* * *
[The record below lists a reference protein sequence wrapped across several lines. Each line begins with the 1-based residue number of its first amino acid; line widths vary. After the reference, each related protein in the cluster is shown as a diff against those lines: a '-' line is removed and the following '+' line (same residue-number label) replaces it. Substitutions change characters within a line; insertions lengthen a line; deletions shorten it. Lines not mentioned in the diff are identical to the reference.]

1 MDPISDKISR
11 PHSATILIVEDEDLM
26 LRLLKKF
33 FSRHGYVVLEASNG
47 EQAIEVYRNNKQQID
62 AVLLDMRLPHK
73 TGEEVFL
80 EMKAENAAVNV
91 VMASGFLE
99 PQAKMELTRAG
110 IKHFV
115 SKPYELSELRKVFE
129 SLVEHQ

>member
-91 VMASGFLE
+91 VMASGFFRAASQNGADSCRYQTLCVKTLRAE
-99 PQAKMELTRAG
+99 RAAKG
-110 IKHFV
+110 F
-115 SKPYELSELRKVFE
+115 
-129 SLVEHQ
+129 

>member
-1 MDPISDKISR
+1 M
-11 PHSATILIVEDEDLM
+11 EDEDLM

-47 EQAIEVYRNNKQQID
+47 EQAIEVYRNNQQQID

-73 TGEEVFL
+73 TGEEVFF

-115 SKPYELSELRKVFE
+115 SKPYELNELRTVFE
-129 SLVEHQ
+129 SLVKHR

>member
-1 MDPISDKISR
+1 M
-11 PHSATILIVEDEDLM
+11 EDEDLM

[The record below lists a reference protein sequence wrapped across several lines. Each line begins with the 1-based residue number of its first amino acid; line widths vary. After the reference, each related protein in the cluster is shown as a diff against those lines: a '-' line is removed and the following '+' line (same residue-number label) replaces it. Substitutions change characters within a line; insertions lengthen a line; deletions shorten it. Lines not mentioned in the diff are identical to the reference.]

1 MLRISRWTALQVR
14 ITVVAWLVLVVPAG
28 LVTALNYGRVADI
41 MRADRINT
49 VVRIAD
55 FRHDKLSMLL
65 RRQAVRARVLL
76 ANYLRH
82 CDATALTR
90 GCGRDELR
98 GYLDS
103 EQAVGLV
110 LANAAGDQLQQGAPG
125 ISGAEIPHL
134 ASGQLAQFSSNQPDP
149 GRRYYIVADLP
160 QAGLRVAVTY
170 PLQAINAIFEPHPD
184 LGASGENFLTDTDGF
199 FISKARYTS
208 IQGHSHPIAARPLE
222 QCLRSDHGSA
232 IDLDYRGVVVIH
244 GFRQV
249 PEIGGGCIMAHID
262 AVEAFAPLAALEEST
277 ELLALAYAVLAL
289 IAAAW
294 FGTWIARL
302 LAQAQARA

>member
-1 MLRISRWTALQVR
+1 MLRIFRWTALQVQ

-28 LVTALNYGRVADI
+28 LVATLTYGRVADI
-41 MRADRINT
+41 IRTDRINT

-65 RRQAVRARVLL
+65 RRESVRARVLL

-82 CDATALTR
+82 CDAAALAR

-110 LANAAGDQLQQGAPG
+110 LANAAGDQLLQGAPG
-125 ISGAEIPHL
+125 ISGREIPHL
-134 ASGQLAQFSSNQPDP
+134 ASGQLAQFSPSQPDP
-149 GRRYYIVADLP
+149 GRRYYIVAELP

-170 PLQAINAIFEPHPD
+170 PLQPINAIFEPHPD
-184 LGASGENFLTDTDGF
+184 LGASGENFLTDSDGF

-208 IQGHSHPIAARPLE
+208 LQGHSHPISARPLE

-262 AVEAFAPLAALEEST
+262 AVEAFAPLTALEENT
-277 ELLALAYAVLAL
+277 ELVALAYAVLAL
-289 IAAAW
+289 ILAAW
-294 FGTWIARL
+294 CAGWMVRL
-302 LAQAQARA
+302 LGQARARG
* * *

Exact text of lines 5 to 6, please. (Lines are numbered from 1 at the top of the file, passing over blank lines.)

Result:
33 FSRHGYVVLEASNG
47 EQAIEVYRNNKQQID